I haven’t read a lot of manga, but as I was developing Long John and taking in influences outside of the animation that fueled my previous comic, I turned to visual inspirations that were, mostly, outside of my wheelhouse: European comics (aka bandes dessinées) and manga (the Japanese word for comics). Again, the main inspirations were the creators (writers and artists) behind the Image Comics’ Prophet reboot (Simon Roy, Giannis Milonogiannis, Brandon Graham), Akira Kurosawa’s Yojimbo, and detective fiction, but I was gaining a keen interest in comics, specifically, and wanted to see what else was out there beyond the Marvel/DC dichotomy that rules the status quo. Part of that was because it all looked the same (as much as styles can vary, there is an overall aesthetic to American superhero comics that permeates originality and my eyes get tired walking past the shelves of tights, muscles, blood, and boobs), but another part was because I finally began to kindle a love affair with the medium itself, and I wanted to dig into the art that is “making comics.”

So, I dug into work by Enki Bilal and François Boucq; their tactile styles really show, for lack of a better description, the paper and ink as much as the lines they comprise. Their work feels like handmade art, and I loved it because, even if it was work from the 1970s and 1980s, it felt so new.

But, for style I found inspiration in Takehiko Inoue’s Vagabond, which I’ve briefly discussed before with regard to his willingness to shift inking styles and approach simply for the sake of the emotions of the scene. Though his comics can’t claim linear consistency, there is a consistent quality that underlines the entire work, from story to character design to how he uses this variety of styles.


A major factor that I’m bringing into Long John starting with this page is inspired by Inoue’s gleeful shifting between realism and expressionism (to an extent). That is, how liberally he presents the comic, bouncing between highly realistic art (meant to accurately represent the real world) and incredibly figurative art (showing things that other characters likely don’t see but express something more than simply “reality”).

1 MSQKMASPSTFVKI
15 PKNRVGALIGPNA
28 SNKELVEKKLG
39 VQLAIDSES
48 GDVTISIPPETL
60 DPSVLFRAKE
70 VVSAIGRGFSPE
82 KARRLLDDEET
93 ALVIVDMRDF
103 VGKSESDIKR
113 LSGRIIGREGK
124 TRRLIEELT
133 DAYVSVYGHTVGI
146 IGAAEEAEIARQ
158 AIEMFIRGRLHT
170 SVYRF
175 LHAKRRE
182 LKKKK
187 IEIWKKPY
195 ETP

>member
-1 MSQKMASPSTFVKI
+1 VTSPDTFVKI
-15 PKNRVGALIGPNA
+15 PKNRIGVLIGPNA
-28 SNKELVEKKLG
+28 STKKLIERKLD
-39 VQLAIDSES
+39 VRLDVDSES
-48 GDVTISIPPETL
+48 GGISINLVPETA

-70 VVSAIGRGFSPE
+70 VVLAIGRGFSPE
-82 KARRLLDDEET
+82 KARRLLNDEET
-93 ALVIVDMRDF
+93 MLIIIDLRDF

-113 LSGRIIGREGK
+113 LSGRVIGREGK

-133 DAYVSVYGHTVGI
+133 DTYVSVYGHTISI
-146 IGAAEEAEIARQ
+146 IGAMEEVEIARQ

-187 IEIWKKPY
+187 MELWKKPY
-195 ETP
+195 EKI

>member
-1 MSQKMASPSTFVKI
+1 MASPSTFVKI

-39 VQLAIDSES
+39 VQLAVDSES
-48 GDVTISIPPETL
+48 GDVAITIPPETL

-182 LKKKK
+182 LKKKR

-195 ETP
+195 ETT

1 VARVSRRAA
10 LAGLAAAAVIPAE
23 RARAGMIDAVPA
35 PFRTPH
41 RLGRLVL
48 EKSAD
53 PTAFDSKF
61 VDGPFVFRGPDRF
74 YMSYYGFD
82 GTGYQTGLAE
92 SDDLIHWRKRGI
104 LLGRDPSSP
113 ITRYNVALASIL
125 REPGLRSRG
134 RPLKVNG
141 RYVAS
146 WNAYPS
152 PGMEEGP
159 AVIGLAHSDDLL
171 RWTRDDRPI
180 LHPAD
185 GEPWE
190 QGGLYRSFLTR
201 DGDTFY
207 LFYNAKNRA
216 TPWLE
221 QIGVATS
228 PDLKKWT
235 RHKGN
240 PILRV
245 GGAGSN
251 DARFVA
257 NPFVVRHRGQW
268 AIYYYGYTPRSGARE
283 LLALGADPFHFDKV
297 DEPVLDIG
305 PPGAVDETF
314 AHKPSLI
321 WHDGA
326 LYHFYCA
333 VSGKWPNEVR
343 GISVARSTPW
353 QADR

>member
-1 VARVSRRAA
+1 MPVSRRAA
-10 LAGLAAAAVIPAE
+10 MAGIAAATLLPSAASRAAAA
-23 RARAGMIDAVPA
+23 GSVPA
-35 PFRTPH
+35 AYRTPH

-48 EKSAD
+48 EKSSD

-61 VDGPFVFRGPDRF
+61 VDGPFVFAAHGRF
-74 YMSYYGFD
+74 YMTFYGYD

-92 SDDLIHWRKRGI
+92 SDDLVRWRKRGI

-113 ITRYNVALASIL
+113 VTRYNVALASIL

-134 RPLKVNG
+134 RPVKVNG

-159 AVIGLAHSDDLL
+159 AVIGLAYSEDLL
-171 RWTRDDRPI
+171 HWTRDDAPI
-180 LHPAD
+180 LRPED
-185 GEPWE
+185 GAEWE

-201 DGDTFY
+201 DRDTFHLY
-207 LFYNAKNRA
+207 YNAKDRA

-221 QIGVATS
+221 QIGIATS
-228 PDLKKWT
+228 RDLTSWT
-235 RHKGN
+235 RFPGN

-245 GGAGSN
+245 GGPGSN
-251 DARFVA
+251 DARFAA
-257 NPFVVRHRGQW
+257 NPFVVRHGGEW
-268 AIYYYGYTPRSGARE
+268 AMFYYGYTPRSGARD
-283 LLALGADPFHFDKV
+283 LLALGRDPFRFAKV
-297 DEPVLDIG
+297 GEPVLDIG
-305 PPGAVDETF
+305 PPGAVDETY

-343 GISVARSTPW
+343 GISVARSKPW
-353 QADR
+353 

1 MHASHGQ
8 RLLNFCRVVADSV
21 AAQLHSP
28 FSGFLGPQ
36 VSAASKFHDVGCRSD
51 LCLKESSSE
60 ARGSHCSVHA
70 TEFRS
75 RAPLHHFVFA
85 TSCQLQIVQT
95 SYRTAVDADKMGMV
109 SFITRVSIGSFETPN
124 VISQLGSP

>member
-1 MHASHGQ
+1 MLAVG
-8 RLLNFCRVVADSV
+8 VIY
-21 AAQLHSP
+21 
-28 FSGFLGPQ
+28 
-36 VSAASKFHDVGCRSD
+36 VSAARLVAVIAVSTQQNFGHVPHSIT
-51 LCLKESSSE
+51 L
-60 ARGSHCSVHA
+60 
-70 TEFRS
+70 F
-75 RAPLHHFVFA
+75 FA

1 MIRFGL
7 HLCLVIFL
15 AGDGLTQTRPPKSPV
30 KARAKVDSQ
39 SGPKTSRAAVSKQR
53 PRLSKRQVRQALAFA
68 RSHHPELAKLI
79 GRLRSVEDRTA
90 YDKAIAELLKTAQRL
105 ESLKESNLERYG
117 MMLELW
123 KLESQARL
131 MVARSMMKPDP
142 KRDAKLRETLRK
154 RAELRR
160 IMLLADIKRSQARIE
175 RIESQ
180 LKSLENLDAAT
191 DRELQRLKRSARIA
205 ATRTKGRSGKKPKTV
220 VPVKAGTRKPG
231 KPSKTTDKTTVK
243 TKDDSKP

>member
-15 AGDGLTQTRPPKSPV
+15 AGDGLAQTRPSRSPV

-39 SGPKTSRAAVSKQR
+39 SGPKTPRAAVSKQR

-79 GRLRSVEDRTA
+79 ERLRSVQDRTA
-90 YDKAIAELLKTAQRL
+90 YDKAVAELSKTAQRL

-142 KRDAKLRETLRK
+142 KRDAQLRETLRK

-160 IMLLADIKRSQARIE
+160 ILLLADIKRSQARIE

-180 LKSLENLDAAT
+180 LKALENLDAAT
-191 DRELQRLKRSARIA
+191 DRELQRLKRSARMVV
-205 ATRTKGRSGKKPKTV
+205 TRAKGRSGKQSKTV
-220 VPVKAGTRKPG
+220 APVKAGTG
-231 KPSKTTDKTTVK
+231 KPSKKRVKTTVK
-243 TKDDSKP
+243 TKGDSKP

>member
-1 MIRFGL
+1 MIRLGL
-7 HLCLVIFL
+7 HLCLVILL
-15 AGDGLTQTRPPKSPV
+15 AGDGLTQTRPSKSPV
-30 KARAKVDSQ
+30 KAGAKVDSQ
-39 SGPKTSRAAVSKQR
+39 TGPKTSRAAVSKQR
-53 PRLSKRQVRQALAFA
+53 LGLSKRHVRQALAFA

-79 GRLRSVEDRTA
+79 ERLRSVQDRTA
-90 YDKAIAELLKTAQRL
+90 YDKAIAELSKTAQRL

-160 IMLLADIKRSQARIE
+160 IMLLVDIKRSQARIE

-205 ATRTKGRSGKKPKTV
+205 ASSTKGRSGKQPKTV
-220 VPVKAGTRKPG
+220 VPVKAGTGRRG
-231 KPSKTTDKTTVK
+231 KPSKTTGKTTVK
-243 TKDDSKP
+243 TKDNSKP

One way he does the latter is to play with the line quality and medium; no doubt the characters don’t suddenly see a shift from a realistic character to one thickly outlined by visible dry brush strokes, for example.


Representing fear as a demonic entity, bright eyes shrouded in hatched darkness.

The basic story of Vagabond is that it’s a fictionalized biography of the famous ronin swordsman, Miyamoto Musashi, who, as a brash young man named Takezo, realizes his talent with a sword and decides to go on a quest to become “indestructible.”

Takezo is, however, haunted by a lot of death in which he was either involved or directly caused, and this repressed darkness sometimes gets the better of him. When it does, Inoue represents it in the comic in very sketchy lines, incredibly exaggerated action, and grotesquely deformed proportions.

Things get weird in this otherwise highly realistic comic.

Things get weird (and violent) in this otherwise highly realistic comic.

I wanted do incorporate something like this in Long John, especially regarding the internal conflict between his old way of thinking––his arrogance and entitlement––clawing to take his mind back over. Basically, it’s “the rot” that Hellrider Jackie warned about way back at the beginning of the comic. It’s strictly figurative and not something that exists in the world itself. Perhaps it’s a step too far, but it’s a step I’m willing to take.